When an individual allows power to manipulate them, their downfall is inevitable. The deceitful duo of Sebastian and Antonio manifests the consequences of misused power when they plot the murder of their superior, Alonso. Antonio deviously encourages Sebastian into murdering Alonso and uses theatrical metaphors and comparative sentences to further enhance his scheme, “And by that destiny to perform an act Whereof what’s past is prologue” Act 2 Scene 1. Shakespeare’s usage of a metaphor in “what’s past is prologue” and “destiny to perform an act” provides personal insight into Antonio’s mindset of imagining the murder as a ‘play’, with the prologue being the setting of the scene and the act representing the rising action of the murder as the plot. Shakespeare utilizes this quote to increase the significance of one’s deceiving and twisted nature, which further sends cautionary messages about the use of power when placed in the wrong hands. Despite the bitter choice of words by Antonio, readers can’t help but wonder if Antonio is correct in his judgement and proceeds to influence the audience as well as Sebastian, triggering a warning signal about Antonio’s active abuse of power. The comparative sentence structure used to juxtapose the setting in which Antonio and Sebastian are situated in the prologue of an inferred play and comparing the act of killing Alonso to the first act in the same play, suggests that Antonio makes direct connections to his imaginary play to persuade Sebastian. This perception of a twisted play that reflects the realistic future of what is to come directs the audience’s attention towards the contorted mentality of Antonio, as an immediate impression of the newfound power he has gained. Hence, Shakespeare’s plays send cautionary messages about the use and abuse of power with correlation to the type of characters centering it.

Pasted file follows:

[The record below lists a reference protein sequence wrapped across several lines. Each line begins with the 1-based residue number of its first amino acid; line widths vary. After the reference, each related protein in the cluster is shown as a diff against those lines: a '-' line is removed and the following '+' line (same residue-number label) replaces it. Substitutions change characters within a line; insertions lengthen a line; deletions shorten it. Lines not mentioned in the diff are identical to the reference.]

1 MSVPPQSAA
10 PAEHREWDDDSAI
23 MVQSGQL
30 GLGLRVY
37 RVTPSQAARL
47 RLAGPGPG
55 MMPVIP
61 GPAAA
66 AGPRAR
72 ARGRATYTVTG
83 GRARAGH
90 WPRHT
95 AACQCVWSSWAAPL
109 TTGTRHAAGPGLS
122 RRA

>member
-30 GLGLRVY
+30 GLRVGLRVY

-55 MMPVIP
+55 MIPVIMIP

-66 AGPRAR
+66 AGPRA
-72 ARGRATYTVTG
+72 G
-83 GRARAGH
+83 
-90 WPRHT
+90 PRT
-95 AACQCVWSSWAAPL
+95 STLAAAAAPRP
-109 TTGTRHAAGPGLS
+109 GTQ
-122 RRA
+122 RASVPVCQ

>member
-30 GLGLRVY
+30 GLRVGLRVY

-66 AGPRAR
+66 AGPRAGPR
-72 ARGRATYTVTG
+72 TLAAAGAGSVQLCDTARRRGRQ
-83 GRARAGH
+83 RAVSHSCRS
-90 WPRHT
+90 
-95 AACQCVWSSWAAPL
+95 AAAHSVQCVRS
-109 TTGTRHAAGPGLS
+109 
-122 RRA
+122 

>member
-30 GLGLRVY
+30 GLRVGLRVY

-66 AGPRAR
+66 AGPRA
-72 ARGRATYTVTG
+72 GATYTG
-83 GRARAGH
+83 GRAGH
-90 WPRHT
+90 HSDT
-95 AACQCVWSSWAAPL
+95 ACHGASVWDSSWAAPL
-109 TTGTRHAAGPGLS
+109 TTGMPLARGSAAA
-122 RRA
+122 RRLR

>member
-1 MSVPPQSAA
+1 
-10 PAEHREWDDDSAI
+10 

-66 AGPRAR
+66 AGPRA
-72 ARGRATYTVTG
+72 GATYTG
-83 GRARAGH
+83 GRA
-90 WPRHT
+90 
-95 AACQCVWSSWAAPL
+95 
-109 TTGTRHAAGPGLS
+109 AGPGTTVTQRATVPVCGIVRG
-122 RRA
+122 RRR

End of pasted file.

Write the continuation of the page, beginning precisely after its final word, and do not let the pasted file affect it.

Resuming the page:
In conclusion, Shakespearean plays inevitably display cautionary messages about the use and misuse of power, for the messages in this play reflect the extensive characterisation of individual characters which Shakespeare insightfully explored. This admonishing intrigue surrounding the mentality of these characters and the evident consequences they face therefore spreads to the audience, triggering warning signals about the use and abuse of power.